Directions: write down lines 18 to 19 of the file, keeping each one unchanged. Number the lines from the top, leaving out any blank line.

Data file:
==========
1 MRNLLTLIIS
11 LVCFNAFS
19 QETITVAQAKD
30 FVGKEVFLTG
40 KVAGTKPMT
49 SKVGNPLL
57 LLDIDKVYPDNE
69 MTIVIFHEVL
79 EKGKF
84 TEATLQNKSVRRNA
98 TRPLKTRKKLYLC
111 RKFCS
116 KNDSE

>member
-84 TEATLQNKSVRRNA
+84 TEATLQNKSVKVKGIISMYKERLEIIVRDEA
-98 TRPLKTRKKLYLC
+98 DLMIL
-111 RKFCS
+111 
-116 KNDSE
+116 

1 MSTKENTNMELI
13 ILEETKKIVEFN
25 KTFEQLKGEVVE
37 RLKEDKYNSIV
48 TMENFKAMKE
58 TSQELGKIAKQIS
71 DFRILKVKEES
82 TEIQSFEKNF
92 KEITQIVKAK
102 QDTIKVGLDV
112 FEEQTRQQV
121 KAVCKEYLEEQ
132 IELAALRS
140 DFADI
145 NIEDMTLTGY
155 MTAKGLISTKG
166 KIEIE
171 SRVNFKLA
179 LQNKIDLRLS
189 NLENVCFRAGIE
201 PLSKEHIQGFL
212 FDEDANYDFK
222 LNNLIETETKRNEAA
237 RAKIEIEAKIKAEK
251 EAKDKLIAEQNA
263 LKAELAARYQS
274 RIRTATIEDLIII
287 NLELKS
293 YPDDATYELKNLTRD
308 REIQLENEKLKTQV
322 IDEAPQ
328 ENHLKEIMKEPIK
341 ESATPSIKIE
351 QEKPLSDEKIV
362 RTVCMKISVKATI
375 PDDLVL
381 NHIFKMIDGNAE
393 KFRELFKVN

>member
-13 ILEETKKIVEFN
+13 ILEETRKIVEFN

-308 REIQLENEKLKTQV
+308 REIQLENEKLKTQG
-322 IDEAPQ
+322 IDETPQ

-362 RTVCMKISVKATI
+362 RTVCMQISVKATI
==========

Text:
+98 DLMIL
-111 RKFCS